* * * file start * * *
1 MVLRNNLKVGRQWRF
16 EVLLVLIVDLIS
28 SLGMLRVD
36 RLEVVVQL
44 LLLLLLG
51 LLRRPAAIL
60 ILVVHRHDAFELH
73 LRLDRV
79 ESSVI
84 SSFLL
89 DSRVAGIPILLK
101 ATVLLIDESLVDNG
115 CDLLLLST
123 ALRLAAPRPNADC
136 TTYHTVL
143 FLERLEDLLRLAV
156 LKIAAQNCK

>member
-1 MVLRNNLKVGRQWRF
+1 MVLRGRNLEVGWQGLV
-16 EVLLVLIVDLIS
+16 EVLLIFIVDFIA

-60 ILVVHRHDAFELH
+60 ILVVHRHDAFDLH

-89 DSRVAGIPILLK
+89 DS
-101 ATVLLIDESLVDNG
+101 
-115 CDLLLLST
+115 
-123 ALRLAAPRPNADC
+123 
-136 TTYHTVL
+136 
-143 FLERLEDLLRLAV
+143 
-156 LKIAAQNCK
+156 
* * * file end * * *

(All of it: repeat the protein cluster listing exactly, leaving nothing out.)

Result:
1 MVLRNNLKVGRQWRF
16 EVLLVLIVDLIS
28 SLGMLRVD
36 RLEVVVQL
44 LLLLLLG
51 LLRRPAAIL
60 ILVVHRHDAFELH
73 LRLDRV
79 ESSVI
84 SSFLL
89 DSRVAGIPILLK
101 ATVLLIDESLVDNG
115 CDLLLLST
123 ALRLAAPRPNADC
136 TTYHTVL
143 FLERLEDLLRLAV
156 LKIAAQNCK

>member
-1 MVLRNNLKVGRQWRF
+1 MVLRGRNLEVGWQGLV
-16 EVLLVLIVDLIS
+16 EVLLIFIVDFIA

-60 ILVVHRHDAFELH
+60 ILVVHRHDAFDLH

-89 DSRVAGIPILLK
+89 DS
-101 ATVLLIDESLVDNG
+101 
-115 CDLLLLST
+115 
-123 ALRLAAPRPNADC
+123 
-136 TTYHTVL
+136 
-143 FLERLEDLLRLAV
+143 
-156 LKIAAQNCK
+156 